Héloïse (Haenel) is the titular lady on fire, but honestly, a more accurate title would have mentioned the second lady who is equally engulfed by a burning desire: Marianne (Noémie Merlant), the woman who has been commissioned to paint Héloïse. Taking place in the eighteenth century, this film is almost a two-hander, with Haenel and Merlant sharing the vast bulk of the screen time and just a couple other characters popping in occasionally. The settings are equally tight, as most of the running time takes place in a few locations that are not very far from each other on a remote island: the painting room, the bedroom, and the beach. These circumstances of close quarters make it feel almost inevitable that Héloïse and Marianne will develop a deep passion for each other. They also warp any sense of temporality. You might find yourself wondering how much time passes while they’re together. Days? Months? Hours? Weeks? Or maybe even decades, and they only appear to remain the same age because they are slipping through various dimensions.

Writer-director Céline Sciamma references and draws heavily upon the myth of Orpheus and Eurydice, the story of two lovers separated by death and fleetingly working their way back to each other through the whims of the underworld. Héloïse and Marianne are fully aware of the impernance of their entanglement, but they still enter into with the entirety of their souls. They take an almost Buddhist approach to their situation, existing both fully within and outside of time. It’s a fitting achievement for a film taking place within a painted portrait.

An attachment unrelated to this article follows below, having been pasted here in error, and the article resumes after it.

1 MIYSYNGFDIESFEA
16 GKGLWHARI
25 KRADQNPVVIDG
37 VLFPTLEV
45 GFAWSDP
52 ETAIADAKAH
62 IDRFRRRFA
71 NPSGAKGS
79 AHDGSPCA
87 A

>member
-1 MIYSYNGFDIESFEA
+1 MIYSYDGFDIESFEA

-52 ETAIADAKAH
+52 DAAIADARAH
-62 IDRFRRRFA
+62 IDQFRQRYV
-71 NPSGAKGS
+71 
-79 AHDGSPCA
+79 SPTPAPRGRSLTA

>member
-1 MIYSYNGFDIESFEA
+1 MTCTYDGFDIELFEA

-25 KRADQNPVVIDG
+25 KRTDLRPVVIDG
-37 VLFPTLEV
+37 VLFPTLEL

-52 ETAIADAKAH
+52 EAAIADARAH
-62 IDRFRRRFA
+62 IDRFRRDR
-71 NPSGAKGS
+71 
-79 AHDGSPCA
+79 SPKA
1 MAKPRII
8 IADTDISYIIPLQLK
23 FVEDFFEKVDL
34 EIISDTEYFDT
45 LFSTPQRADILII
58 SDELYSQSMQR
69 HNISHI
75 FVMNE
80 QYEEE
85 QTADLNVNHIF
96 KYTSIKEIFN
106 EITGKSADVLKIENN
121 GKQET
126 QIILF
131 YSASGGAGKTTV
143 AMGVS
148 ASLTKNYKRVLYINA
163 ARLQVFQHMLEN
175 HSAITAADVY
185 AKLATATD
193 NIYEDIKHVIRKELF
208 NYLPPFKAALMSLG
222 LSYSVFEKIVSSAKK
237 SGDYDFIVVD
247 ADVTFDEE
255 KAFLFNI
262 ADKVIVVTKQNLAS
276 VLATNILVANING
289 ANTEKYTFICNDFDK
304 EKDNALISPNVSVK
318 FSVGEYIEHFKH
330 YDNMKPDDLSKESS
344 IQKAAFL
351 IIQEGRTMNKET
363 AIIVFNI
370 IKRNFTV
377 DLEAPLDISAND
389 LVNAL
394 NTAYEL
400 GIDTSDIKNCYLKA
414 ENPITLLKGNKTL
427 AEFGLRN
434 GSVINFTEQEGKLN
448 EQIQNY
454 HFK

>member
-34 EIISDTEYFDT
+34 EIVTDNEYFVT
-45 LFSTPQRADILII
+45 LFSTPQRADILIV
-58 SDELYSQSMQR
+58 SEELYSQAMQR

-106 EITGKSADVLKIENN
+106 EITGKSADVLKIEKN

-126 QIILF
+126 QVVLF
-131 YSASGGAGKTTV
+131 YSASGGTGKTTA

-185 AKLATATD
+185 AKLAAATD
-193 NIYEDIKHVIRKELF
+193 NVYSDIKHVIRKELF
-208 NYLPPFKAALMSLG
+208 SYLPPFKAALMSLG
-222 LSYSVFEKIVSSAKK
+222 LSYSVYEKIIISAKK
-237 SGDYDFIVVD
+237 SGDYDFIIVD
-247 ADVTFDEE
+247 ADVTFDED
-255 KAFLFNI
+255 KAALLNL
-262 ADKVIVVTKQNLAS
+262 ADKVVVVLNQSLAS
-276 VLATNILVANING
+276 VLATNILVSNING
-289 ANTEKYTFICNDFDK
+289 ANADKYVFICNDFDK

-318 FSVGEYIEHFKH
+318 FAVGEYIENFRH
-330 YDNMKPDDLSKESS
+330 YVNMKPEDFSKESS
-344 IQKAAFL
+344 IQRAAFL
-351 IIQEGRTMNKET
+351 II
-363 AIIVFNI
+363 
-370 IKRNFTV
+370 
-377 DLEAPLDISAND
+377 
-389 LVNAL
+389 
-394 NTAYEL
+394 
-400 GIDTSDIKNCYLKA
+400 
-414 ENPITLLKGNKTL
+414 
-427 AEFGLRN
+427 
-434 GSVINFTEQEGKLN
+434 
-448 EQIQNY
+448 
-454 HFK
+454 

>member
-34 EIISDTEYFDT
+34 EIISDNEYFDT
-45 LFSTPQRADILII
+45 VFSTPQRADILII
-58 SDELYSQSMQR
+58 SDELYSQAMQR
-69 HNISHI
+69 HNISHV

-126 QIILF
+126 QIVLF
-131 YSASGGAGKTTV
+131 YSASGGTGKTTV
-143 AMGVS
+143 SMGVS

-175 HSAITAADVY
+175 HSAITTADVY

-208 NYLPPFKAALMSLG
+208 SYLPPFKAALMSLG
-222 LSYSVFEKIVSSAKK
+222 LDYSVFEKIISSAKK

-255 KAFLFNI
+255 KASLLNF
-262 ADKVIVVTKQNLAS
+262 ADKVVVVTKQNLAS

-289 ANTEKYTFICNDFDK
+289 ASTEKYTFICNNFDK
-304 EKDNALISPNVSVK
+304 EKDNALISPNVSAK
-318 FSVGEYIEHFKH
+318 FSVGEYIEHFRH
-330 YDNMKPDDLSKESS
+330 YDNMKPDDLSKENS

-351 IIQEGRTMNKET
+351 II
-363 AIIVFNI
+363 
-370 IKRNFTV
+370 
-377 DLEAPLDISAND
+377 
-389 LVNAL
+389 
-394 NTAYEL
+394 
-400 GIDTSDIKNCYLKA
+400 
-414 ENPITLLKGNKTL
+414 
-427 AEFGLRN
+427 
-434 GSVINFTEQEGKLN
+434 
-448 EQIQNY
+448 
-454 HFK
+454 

Portrait of a Lady on Fire is Recommended If You Like: Persona, Cold War, Carol, Orpheus and Eurydice

Grade: 4 out of 5 Sitting Sessions

The 4 Types of TV-to-Film Adaptations

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Adapting TV shows into feature-length films is one of the many regular ways that the cinema industry keeps the reboot process alive. As a devoted Human Being, I am particularly invested in the possible of a Community adaptation to complete the #sixseasonsandamovie prophecy. This has led me to consider two important quandaries: 1) what different types of tv-to-film adaptations exist, and 2) which ones are most likely to result in box office and/or critical success? Over the course of pondering this topic, I have come up with the following taxonomy: